Spectacular bird of prey which was once almost wiped out in the UK could now be nesting in the county
BY PAUL HARPER , NICK HARDING
One of the red kites rescued by Wildlife Aid
A rare and majestic bird of prey could soon become a common sight in the skies above Surrey, according to a wildlife expert.
Red kites – once almost extinct in the UK – could be nesting here after five were rescued by Leatherhead-based Wildlife Aid in the past few weeks.
The animals are distinctive because of their forked tail and striking chestnut colour. With a 2m-long wingspan, they are incredibly agile and can soar aloft for hours at a time.
While the charity had never tended to an injured red kite, state of the art surgery helped save one of the birds.
It had suffered a fractured leg and would have died without the intervention of Wildlife Aid founder Simon Cowell, presenter of the Wildlife SOS TV series.
He arranged for specialist orthopaedic veterinary surgeons to treat the bird.
In a veterinary surgery first, they delicately pieced the shattered bone back together using tiny bird-sized metal pins and then built a lightweight metal frame around the injury to hold the bones in place.
The kite was then cared for by Mr Cowell and his team of volunteers. The frame was subsequently removed and further X-rays showed the injury had healed.
One of the five rescued by the charity sadly died but three have already been successfully released back into the wild.
Kites were saved after a conservation project in the Chilterns during the 1990s, when 60 breeding pairs were introduced in and around Oxford and numbers swelled as they established themselves.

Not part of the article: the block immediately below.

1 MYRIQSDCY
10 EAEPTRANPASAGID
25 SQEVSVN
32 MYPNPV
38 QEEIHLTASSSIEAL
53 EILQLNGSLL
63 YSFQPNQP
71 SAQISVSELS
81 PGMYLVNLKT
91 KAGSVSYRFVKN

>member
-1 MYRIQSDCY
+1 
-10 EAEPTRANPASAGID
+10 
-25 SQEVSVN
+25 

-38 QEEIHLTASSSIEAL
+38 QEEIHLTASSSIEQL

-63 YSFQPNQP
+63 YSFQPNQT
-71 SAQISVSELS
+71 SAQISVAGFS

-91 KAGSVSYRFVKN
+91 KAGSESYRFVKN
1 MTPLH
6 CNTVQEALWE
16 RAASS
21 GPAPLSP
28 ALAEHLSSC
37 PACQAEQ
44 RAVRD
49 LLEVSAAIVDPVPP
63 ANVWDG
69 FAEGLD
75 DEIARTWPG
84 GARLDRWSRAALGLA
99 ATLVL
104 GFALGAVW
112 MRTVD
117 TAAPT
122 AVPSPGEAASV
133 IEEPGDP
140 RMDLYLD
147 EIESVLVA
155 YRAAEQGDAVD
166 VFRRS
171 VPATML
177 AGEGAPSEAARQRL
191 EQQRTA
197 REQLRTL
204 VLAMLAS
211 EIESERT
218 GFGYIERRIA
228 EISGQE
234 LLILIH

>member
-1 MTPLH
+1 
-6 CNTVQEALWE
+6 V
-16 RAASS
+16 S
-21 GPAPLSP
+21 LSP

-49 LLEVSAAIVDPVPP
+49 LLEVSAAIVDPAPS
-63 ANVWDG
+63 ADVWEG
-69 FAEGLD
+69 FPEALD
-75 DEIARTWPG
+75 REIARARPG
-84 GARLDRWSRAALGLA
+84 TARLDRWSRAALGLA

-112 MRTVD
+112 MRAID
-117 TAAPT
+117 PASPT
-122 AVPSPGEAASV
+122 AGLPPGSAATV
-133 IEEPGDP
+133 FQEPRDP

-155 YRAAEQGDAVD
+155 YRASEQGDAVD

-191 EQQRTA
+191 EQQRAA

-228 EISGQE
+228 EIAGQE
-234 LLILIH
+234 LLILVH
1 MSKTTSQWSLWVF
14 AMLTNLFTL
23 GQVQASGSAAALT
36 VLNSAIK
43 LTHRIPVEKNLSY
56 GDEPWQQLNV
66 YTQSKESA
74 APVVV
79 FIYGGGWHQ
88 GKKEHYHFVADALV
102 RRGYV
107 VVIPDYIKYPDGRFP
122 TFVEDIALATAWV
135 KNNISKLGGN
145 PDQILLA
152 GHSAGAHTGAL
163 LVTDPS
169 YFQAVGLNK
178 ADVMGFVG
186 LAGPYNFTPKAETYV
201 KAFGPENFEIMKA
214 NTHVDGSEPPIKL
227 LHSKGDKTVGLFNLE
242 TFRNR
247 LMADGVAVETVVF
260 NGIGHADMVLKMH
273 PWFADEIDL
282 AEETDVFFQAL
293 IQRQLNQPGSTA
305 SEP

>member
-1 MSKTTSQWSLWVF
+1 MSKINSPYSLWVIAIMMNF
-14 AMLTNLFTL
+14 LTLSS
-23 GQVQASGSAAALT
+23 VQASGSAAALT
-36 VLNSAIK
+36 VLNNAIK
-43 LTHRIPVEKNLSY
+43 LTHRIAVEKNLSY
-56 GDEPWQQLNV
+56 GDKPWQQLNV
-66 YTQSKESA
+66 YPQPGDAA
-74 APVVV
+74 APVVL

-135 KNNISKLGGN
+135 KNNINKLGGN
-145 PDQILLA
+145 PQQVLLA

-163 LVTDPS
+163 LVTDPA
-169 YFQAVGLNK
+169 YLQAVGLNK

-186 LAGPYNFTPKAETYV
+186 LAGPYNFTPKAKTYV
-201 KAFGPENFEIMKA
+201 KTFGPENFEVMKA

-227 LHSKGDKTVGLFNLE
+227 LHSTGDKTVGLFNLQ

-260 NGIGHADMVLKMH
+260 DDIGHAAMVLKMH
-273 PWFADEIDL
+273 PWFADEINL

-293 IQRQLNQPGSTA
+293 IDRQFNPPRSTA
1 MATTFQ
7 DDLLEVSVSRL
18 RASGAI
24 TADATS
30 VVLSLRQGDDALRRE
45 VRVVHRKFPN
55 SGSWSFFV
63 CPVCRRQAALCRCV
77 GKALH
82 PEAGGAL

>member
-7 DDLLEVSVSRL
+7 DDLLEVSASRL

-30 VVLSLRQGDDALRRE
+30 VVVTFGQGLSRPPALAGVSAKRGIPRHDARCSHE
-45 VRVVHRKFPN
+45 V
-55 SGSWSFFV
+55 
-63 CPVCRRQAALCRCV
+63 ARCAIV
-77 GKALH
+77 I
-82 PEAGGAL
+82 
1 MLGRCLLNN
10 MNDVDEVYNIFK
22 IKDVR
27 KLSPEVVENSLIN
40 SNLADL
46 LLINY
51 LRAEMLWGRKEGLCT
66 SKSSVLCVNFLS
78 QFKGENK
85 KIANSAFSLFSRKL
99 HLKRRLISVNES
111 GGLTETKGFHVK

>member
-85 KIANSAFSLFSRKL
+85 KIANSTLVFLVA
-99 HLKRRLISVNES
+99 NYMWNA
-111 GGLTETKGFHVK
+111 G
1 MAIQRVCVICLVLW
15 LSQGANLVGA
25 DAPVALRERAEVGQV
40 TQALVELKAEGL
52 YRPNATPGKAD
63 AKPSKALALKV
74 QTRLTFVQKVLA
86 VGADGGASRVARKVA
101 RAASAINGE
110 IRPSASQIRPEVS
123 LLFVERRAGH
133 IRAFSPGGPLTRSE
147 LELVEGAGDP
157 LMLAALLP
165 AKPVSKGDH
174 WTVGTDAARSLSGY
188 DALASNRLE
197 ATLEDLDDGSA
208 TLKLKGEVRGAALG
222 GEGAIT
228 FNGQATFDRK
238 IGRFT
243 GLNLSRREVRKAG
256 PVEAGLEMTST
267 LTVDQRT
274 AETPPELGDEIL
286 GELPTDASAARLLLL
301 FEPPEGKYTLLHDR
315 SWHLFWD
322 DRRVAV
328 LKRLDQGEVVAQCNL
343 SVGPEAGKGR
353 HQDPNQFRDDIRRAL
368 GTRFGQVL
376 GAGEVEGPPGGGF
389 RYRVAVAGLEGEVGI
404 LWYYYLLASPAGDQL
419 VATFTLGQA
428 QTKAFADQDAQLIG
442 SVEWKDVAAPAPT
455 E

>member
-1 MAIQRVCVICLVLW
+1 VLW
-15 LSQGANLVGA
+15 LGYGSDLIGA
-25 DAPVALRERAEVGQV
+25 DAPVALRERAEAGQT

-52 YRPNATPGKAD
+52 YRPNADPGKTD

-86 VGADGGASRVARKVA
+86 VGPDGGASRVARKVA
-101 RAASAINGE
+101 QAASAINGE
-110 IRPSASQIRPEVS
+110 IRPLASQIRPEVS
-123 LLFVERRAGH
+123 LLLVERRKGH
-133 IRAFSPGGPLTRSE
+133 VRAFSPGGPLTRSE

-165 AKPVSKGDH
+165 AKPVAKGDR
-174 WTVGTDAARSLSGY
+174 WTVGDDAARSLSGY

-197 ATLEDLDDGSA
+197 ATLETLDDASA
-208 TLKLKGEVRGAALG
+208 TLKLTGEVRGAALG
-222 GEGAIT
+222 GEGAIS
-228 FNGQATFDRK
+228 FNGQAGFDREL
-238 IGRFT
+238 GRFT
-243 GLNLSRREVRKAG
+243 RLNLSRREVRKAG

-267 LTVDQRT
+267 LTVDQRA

Mr Cowell now believes the creatures are spreading across Surrey and into the suburbs.
“We [Wildlife Aid] have been running since the early 80s and have never had a kite in before,” he explained.
“This summer we’ve had five. The evidence suggests there are breeding communities establishing themselves in Surrey and into the suburbs of the capital.
“Kites are beautiful birds and are prolific breeders.
“The 60 released in Oxfordshire in the 90s are now a flock of hundreds and the fact that we have suddenly seen several at Wildlife Aid this year is an indication that there are many more in the wild.
“We could absolutely be seeing them soaring through the Surrey and over London in the next years, if not sooner.”
Facts about red kites
1. They pair for life and were bought to the edge of extinction by the end of the last century by gamekeepers and farmers who saw them as a threat to agriculture. Only a few pairs remained in mid-Wales.
2. In 1977 scientific research at Nottingham University discovered that the entire population of kites emanated from just one female bird.
3. The rarity of the red kite made it a prime target for egg collectors and bounty hunters, who robbed up to a quarter of nests each year.
4. In 1980s the red kite was one of only three globally threatened species in the UK, and so it was a high priority for conservation efforts.
5. Between 1989 and 1994, 93 fledgling kites were released in the Chilterns as part of a national conservation programme which saw other birds released in parts of Scotland, the Midlands, Yorkshire and the Derwent Valley.
6. It is estimated there are now more than 1,000 pairs in Oxfordshire and Buckinghamshire.